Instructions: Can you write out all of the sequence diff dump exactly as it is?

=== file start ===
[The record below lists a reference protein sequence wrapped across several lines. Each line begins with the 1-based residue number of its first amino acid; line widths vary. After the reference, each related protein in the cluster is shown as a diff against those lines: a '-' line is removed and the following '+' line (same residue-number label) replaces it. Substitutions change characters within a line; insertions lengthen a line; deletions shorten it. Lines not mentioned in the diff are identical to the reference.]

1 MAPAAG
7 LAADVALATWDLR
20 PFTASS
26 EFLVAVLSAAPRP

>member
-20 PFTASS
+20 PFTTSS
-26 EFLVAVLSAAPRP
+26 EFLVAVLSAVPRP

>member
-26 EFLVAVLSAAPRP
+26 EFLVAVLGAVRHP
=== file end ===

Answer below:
[The record below lists a reference protein sequence wrapped across several lines. Each line begins with the 1-based residue number of its first amino acid; line widths vary. After the reference, each related protein in the cluster is shown as a diff against those lines: a '-' line is removed and the following '+' line (same residue-number label) replaces it. Substitutions change characters within a line; insertions lengthen a line; deletions shorten it. Lines not mentioned in the diff are identical to the reference.]

1 MAPAAG
7 LAADVALATWDLR
20 PFTASS
26 EFLVAVLSAAPRP

>member
-20 PFTASS
+20 PFTTSS
-26 EFLVAVLSAAPRP
+26 EFLVAVLSAVPRP

>member
-26 EFLVAVLSAAPRP
+26 EFLVAVLGAVRHP